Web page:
If your week went anything like mine did, there was a lot of refreshing Twitter, scrolling, doing something else, refreshing Twitter, scrolling, etc etc. (I did productively channel some of that by repeatedly running through music theory exercises.)
There hasn’t been a lot of brain space for thinking, so it’ll be a bit quieter today. While I have various thoughts on the U.S. election, I won’t use this space for those—I’ll just reiterate what I said last week, that freedom, justice, and democracy require constant vigilance.
A few links did catch my attention this week, fun bits of trivia:
- Okay, two links on the American election… This brief story of Heather Zink, Pennsylvania election judge, is a delight. Also, did you know that the American national archives has a key role in facilitating the Electoral College?
- Tuesday was the birthday of the National Research Council’s time signal. Though not as significant as it once was, it represents for me the values of so much public infrastructure—humble, invisible, and essential.
- Telegraph operators used to maintain codebooks of numeric sequences that stood in for longer phrases (e.g., 9846 meant “Order has been placed for shipment”). Librarian Kathleen Monahan shares some examples of these codebooks and speaks to the potential of such sources to illuminate what was most important for a given set of telegraph operators. So neat. (via the ever enlightening John Overholt)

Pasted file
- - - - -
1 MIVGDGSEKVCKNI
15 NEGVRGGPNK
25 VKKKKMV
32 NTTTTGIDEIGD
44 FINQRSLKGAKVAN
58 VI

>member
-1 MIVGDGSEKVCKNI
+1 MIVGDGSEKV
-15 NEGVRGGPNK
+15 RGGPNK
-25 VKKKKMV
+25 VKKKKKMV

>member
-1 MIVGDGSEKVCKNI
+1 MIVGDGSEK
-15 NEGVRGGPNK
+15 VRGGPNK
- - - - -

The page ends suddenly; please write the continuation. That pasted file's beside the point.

This morning, I’m listening to Elton John’s Live in Australia (“Burn Down the Mission” is a favourite of mine from this album). I’m looking forward to going on a long walk (I just got back to Ottawa and already ran into some friends last evening while out and about—what a city!), followed by who knows what. It’s sunny, the skies are blue—on with the day!
I hope you have similarly joyful plans. All the best for the week ahead!